Woman Loses Over S$4,300 In Alleged Cleaners Ad Scam
Singapore is on high alert for scams. Despite our best efforts, some are still tricked into giving up their hard-earned dollars.
This was what 47-year-old Lu Meilin (name transliterated from Chinese) found out the hard way after falling for a scam herself.
Coming across a cleaning company, she tried hiring their services – only to lose more than S$4,300.
Woman comes across cleaning advertisement on Facebook
According to Shin Min Daily News, Ms Lu found an advertisement by a cleaning company on Facebook a couple of days ago.
As she had no time to clean her house recently, she decided to reach out to the company.
They then asked for her phone number via a Facebook chat. Shortly after, a representative from the firm under a Malaysian contact reached out to her through WhatsApp.
“We negotiated a cleaning service of S$25 for four hours and made an appointment,” Ms Lu said. “The other party sent a link asking me to download a mobile app and pay a deposit of S$5 online after registration.”
The link contained a form, which she filled up with her credit card number, expiry date, cardholder’s name, verification code and other information accordingly.
However, when she clicked ‘submit’, the link said her card was invalid.
Not thinking much of it, she informed the representative of the error, who told her to present the cleaners with cash when they arrived.
Loses more than S$4,300 in suspected cleaners ad scam
On 23 Nov, Ms Lu was shocked to learn that the same credit card had exceeded the limit for payment.
“I haven’t used this card to make a purchase recently and was shocked to see it,” she explained.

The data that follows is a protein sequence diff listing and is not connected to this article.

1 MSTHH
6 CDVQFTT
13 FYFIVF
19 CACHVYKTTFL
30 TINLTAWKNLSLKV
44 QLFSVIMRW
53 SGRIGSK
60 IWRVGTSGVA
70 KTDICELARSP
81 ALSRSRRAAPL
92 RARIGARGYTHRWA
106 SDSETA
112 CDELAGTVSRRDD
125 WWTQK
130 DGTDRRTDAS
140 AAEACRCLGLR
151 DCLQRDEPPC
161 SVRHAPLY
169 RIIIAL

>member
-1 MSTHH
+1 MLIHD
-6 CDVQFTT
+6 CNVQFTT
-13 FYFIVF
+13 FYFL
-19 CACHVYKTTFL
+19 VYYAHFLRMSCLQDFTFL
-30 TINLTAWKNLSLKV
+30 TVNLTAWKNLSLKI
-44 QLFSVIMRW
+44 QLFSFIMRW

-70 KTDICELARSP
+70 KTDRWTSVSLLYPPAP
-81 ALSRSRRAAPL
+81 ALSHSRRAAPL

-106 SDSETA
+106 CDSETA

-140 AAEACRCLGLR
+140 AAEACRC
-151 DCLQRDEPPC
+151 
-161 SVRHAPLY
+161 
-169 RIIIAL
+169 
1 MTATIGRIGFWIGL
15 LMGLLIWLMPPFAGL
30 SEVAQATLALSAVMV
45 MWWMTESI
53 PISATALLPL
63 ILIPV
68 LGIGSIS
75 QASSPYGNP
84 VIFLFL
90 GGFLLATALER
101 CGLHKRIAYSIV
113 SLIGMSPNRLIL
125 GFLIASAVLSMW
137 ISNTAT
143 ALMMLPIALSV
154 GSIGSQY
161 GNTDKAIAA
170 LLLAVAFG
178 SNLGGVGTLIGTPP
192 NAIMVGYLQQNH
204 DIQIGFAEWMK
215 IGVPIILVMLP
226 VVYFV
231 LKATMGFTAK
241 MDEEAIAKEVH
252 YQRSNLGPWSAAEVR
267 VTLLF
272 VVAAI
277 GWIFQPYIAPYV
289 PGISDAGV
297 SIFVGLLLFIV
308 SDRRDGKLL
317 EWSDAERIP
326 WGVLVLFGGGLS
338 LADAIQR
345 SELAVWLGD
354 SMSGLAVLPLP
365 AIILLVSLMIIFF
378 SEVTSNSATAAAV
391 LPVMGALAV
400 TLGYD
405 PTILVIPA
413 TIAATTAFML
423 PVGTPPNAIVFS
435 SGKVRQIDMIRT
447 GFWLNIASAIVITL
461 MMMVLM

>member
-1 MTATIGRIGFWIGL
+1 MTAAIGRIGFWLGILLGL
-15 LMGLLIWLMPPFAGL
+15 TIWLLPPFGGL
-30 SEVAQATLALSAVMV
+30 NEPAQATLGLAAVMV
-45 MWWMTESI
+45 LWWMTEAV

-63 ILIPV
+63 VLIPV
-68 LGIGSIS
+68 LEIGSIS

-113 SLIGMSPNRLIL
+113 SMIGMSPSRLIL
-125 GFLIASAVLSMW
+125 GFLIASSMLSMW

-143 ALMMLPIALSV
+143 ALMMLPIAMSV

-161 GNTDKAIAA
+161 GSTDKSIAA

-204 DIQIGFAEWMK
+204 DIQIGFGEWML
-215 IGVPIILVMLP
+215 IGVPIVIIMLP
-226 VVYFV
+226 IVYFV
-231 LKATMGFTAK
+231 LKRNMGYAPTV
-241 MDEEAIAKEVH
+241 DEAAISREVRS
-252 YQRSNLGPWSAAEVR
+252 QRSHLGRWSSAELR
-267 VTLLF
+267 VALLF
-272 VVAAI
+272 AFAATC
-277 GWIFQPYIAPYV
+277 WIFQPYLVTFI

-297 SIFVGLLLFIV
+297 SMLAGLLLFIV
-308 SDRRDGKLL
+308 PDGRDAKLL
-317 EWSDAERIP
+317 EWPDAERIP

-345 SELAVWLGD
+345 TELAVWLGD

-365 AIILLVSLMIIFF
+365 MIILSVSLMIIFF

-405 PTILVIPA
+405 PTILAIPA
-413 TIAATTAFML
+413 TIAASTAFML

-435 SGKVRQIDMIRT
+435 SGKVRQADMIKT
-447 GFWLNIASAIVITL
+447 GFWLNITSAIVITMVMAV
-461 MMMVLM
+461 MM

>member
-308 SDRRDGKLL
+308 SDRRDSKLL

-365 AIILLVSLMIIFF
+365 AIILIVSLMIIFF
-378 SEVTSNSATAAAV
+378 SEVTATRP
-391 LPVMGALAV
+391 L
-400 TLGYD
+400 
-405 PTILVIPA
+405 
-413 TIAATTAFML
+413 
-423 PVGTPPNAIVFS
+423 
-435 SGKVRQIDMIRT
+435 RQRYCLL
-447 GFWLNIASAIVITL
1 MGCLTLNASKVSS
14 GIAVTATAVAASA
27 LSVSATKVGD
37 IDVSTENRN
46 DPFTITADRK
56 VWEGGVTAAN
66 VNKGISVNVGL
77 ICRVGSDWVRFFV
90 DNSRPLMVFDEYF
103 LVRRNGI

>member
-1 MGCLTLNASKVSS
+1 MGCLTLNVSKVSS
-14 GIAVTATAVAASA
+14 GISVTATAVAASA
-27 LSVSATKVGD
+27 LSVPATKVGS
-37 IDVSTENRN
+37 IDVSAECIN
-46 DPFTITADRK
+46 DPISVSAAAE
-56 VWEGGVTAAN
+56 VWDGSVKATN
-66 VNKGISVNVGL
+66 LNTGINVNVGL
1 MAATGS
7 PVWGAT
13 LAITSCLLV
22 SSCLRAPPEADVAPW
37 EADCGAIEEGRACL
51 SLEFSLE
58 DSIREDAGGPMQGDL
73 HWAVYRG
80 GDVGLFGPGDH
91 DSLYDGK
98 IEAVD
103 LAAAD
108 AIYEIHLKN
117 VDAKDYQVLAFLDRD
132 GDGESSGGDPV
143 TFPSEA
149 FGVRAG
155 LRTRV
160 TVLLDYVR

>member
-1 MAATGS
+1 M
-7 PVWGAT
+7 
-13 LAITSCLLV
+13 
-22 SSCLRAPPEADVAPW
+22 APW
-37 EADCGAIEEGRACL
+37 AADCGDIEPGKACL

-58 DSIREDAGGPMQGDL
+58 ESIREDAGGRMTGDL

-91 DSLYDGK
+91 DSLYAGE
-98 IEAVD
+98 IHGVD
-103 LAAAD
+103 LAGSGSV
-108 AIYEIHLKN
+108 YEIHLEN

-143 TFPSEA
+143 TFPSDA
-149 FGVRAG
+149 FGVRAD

She contacted the bank and learned that someone had used the card to transfer S$1437.64 thrice to a Thai company, totalling more than S$4,300.
A fourth attempt was made to transfer the same amount of money, but the bank rejected it due to the excessive amount.
Suspecting that a scam had occurred, Ms Lu filed a police report on 23 Nov.
Despite such transfers typically requiring a One-Time Password (OTP), she did not receive such notification.
The first indication of the incident was the reminder that her credit card had exceeded its limit.
Scammers potentially targeted another credit card
Speaking to Shin Min Daily News, Ms Lu revealed that it wasn’t just one card which fell victim to the scam.
When entering the information for another credit card online, she received the same notification that it was invalid.
“After suspecting fraud, I immediately contacted the bank to cancel this bank card,” she said. “Otherwise, the deposits in it may also be stolen.”
With the end of the year approaching, household cleaning services are once again rising in popularity. Ms Lu now urges everyone to be more cautious, especially with companies that request payment transfers in advance.
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